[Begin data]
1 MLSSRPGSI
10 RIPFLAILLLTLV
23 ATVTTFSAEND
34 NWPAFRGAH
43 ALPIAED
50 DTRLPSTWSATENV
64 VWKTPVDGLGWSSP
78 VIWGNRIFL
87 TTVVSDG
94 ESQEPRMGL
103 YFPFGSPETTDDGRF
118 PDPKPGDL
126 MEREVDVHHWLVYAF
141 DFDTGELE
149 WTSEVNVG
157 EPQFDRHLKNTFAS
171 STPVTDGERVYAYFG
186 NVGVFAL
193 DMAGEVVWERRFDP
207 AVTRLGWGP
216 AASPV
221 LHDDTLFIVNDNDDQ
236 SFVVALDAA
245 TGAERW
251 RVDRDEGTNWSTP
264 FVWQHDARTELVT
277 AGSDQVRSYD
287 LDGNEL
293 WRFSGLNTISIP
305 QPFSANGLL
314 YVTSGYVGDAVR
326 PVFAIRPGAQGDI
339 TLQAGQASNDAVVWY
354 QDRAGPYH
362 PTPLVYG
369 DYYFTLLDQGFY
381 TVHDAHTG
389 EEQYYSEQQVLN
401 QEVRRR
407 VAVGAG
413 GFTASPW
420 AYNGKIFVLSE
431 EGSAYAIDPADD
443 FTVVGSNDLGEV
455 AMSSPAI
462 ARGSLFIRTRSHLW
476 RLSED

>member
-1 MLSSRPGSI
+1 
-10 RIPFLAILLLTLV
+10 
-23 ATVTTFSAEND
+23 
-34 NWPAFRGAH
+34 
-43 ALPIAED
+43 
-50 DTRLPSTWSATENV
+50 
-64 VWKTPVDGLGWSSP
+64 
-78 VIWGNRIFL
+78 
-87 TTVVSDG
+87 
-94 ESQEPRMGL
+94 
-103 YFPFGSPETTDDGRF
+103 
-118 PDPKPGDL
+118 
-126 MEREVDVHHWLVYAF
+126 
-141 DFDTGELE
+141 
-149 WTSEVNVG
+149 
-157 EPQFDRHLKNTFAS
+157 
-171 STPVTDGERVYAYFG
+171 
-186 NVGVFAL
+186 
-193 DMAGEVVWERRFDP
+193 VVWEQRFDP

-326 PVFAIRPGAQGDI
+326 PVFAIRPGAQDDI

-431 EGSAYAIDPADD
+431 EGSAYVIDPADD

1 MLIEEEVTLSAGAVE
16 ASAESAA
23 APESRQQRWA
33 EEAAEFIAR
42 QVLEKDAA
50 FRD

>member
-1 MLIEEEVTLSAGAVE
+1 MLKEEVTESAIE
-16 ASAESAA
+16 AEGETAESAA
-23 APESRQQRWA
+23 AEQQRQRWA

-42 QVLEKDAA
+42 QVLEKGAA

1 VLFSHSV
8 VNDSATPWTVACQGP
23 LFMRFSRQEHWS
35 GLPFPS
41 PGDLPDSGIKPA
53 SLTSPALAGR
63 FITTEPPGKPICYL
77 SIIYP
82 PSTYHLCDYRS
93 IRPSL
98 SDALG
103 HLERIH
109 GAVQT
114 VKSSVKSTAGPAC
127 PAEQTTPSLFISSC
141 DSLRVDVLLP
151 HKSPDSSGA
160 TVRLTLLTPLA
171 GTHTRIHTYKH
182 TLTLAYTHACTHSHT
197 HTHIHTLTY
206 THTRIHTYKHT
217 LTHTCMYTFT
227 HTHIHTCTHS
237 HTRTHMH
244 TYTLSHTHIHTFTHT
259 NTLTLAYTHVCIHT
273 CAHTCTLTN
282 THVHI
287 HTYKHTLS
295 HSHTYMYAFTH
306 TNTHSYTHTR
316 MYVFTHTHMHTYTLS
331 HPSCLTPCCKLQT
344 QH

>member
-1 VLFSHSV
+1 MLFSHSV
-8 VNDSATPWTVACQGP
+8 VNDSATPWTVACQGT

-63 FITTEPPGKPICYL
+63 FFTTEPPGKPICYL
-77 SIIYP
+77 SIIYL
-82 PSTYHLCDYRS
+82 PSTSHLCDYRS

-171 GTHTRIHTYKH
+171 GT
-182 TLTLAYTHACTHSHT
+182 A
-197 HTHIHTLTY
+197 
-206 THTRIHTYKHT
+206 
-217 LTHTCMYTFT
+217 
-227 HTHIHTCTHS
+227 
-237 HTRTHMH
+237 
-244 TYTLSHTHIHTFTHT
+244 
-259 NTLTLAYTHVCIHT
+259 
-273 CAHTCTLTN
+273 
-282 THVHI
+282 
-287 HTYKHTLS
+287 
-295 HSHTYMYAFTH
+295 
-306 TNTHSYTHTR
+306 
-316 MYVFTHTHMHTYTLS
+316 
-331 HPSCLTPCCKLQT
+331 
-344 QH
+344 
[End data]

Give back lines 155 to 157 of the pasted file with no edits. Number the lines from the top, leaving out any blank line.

+182 A
-197 HTHIHTLTY
+197 